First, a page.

Ache-free lightweight design; Excellent active noise cancellation; Collapsible for easy travel
Lackluster audio quality without noise-canceling mode; Sound seeps out easily; Audible hum between tracks
These $99 headphones provide very good active noise cancellation for the price, with a few trade-offs.
Able Planet strode onto the portable audio scene nearly two years ago with itsClear Harmonyheadset , a $300 pair of headphones that stood up well against even Bose's best. With the NC200 Clear Harmony Foldable Headphones ($99.99 but as low as $70 online) the young company is now aiming at a more budget-conscious market of audio-loving students and travelers who don't want to pay $300 for a set of top-flight cans but still want first-class sound. These compact headphones offer top-notch active noise cancellation and decent sound quality, making it a fine choice for budget-conscious audiophiles.
Cushy, Foldable Design
Thick padding and a lightweight design make the NC200 headphones comfortable enough to wear for hours at a time. The cups are covered with durable pads, and the cushioning along the adjustable headband keeps the device from feeling too weighty against your crown.
Speaking of weight, the 15.2-ounce NC200 won't be contributing to any neckaches either. A hinge in the center of the headband lets the headphones collapse inward, forming a crescent shape with the earcups side-by-side at the base. The cups can each rotate 90 degrees in, and the 3.5mm headphone jack (with in-line volume control) is affixed to a detachable 5-foot cord, letting you significantly consolidate the space this device might take up in a crowded backpack or laptop case. The NC200 also comes with a quarter-inch home stereo adapter and a small drawstring pouch.
Big Boost from Active Noise Cancellation
When we turned it on, Able Planet's active noise cancellation--which works behind the scenes electronically as music plays--amplified the audio, making it both louder and richer. Bass thumped harder, tone became more crisp, treble increased, and the overall quality took a big jump. The feature, controlled with an on/off switch on the left cup and powered by a AAA battery (included) in the right one, provides a stark change in the audio that adds voluminous kick to all your movies or music.
Walking down Broadway towards the crowds of Herald Square, music was boomy and plush and the hectic noises of the city were almost totally locked out. Playback of Jethro Tull's "Locomotive Breath" brought the bass guitar's rhythms into the foreground like we'd never heard before and made the flute notes swell with a new vibrato. Even the narration of an NPR news story was raised to new heights in pitch and clearness, as we ducked and dodged Manhattan traffic on a Saturday afternoon.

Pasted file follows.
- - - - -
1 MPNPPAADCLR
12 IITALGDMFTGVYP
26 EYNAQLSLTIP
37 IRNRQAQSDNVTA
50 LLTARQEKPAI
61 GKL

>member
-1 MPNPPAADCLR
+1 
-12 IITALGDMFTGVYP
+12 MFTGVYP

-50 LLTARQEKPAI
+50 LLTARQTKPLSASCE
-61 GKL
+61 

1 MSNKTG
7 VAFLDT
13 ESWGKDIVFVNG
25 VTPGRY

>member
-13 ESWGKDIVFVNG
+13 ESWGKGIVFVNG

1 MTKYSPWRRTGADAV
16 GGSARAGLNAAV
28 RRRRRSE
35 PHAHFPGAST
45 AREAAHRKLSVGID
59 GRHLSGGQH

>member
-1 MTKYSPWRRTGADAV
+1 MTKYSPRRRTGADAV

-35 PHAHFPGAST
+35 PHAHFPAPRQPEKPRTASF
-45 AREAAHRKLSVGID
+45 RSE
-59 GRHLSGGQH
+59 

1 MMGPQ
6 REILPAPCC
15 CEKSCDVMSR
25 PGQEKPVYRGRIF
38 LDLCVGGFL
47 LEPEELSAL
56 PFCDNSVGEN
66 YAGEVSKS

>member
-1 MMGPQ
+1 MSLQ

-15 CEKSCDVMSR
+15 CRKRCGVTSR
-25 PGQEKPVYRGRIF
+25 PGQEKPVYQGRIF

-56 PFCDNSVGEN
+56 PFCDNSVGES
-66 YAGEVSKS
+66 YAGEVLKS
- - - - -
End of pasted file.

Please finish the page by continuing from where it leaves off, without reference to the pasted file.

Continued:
Performance without Noise Cancellation
Able Planet states that its built-in Linx Audio technology "increases the intensity of higher-frequency harmonics," making it easier to hear music without actually increasing the volume, but we found that playback from other headphones was more booming and louder than with the NC200. Without the added boost of active noise cancellation, many of the songs we screened sounded faint unless we raised the volume above the 50 percent mark; our NPR.com audio streams were sometimes inaudible at normal volume levels.
Able Planet warns that enabling noise cancellation will add a faint hum to the headphones when no signal is played. The fuzz is a by-product of the noise-canceling technology actively tuning out environmental cacophony, but because it is so conspicuous during song gaps and low-volume listening sessions, the hum becomes an annoying distraction in an otherwise aurally rich soundscape.
Another trade-off is that others might hear your music, depending on the volume level. Even with generous padding, these cans offered little protection from noise seepage. Our tunes spilled out into the subway car during morning commutes and our co-workers overheard our music in the office. You won't annoy fellow passengers if you keep the volume at 50 percent or lower with noise cancellation turned on, but the fact that you even have to think about seepage is a bit annoying.
Able Planet NC200 Verdict
In our review of the original Able Planet Clear Harmony headphones, we were impressed by how well the $300 device used a pair of comfortable cans to block out ambient noise while leveraging Linx Audio technology to supply a greatly enhanced audio source. A few of the original's elements are present in the $99.99 NC200 headphones, but the Linx Audio technology is noticeably less effective in this model. Still, the active noise cancellation will give your tunes a big jolt that more than compensates for the loss of juice in standard listening mode--even if it adds a buzzing noise. Add to that a comfortable, collapsible design and you've got a decent set of affordable headphones.
|Size||11.8 x 8.8 x 2.0 inches|